Cement sector to remain subdued in near term
Ho Chung Teng 
For the first half-year, Lafarge posted a net loss of RM93.02 mil against a net profit of RM39 mil a year earlier

Fierce competition, depressed cement prices and lack of near-term catalysts are hurting cement producers. As a result, earnings of some companies’ cement units have contracted as much as 53%. It looks like most manufacturers will probably have to wait longer to see a significant recovery.

YTL Corp Bhd is one of the worst hit. Affin Hwang Investment Bank Bhd analyst Ng Chi Hoong says the contribution from the company’s cement segment plunged more than 53%. The research house adds that the sharply lower contribution was a “negative surprise” as it has not foreseen cement oversupply to worsen significantly.

In the last eight quarters, the cement sector has been facing multiple headwinds such as oversupply and low demand, contributing to low prices. A cement distributor tells FocusM that cement manufacturers have resorted to slashing prices to maintain volume, worsening the fierce price war.

They use rebates to get customers while maintaining their retail price. “Manufacturers are giving rebates of up to RM8.50 per 50kg bag,” admits a cement distributor. A 50kg bag retails at about RM20.

Besides YTL Corp, there are four other listed cement-related players – Cahya Mata Sarawak Bhd (CMS), Hume Industries Bhd, Lafarge Malaysia Bhd and Tasek Corp Bhd. With the exception of CMS, these companies have seen their cement units reporting declining earnings since 2014.

For the first half-year, Lafarge, the largest player, posted a net loss of RM93.02 mil against a net profit of RM39 mil a year earlier. YTL Corp’s cement division, YTL Cement Bhd, saw its pre-tax profit for Q4 ended June 30, slump 83.05% to RM18.91 mil from RM111.57 mil in the previous corresponding period.

Hume Industries’ net profit for Q1FY18 ended Sept 30 fell to RM449,000 from RM8.02 mil a year earlier, despite higher revenue of RM161.78 mil. The company said despite higher sales, lower selling prices and higher operating costs affected its performance.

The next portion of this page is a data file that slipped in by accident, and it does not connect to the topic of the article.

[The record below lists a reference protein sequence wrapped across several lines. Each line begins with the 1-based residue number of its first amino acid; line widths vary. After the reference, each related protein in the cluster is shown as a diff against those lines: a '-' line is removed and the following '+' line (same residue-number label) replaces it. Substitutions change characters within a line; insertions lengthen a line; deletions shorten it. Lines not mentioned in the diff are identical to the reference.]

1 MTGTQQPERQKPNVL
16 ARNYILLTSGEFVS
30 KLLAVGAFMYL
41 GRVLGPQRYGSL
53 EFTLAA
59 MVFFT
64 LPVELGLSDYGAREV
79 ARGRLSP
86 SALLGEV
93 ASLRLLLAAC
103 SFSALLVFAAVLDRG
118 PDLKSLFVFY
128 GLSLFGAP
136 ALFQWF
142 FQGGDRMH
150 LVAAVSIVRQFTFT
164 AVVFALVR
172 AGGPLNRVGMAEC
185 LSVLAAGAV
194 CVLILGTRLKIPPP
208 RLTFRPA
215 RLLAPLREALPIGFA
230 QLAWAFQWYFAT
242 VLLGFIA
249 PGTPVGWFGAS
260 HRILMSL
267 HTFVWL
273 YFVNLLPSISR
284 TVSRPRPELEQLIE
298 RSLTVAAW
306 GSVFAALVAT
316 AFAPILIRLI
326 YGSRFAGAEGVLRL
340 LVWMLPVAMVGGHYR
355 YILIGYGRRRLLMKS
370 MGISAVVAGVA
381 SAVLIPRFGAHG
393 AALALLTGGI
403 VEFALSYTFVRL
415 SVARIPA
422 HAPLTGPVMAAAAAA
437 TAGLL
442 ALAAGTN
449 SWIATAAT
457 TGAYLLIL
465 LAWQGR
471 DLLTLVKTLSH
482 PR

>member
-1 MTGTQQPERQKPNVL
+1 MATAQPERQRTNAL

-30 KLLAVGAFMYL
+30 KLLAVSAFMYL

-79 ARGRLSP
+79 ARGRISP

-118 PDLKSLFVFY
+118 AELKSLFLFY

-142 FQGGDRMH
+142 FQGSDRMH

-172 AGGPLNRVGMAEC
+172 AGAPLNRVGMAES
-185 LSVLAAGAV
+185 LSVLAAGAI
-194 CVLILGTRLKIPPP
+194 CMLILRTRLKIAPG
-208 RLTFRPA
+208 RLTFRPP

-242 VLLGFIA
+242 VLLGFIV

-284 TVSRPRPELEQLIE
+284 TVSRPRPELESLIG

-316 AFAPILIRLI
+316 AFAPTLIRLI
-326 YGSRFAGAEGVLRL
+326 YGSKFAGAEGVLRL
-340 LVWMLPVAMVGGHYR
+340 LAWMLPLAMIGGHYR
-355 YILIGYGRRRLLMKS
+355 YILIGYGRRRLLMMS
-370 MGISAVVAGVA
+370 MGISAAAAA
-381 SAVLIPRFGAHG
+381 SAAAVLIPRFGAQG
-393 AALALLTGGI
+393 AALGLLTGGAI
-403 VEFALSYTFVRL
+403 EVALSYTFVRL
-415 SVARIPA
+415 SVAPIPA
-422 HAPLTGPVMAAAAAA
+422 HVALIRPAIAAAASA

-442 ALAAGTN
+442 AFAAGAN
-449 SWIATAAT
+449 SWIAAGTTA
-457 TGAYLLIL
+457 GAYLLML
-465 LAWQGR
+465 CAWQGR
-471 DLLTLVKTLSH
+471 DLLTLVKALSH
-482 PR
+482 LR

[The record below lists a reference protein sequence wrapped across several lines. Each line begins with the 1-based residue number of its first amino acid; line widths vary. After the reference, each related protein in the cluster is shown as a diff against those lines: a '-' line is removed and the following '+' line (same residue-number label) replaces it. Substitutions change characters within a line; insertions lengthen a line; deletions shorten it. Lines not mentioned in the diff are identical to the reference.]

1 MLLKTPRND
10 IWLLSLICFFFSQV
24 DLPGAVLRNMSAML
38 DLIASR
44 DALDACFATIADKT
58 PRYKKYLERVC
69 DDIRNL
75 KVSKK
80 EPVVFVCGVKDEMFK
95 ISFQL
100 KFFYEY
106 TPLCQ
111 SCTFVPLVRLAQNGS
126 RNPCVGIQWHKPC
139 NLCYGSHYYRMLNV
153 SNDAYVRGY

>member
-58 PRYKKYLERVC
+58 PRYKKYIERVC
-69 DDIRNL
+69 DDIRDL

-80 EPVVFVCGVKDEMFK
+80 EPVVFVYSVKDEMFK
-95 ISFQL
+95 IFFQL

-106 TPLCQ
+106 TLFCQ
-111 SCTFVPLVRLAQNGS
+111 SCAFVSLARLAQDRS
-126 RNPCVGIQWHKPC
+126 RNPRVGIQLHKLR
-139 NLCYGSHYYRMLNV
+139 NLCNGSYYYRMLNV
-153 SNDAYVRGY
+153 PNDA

CMS is the only company that bucked the trend. For Q2FY17 ended June 30, its cement segment’s pre-tax profit rose marginally to RM32.57 mil from RM32.07, despite lower revenue of RM119.03 mil from RM140.4 mil a year earlier.

iFast Financial research analyst Jerry Lee says the manufacturers’ disappointing results were due mainly to lower average selling price of cement. Industry sales volume is expected to shrink up to 5% this year from 6% last year. The situation is further exacerbated by oversupply as major players have been ramping up production.


No clear catalyst

In Budget 2018, the government allocated RM210 bil for infrastructure development projects, with about 73% of it for rail projects, namely, the High Speed Rail (HSR) and the East Coast Rail Link (ECRL). While the huge allocation may bring some cheer to construction companies, cement players are likely to face tough times moving forward.

He says there is no clear catalyst to spur the industry in the recent budget as the government has allocated only RM46 bil for development purposes.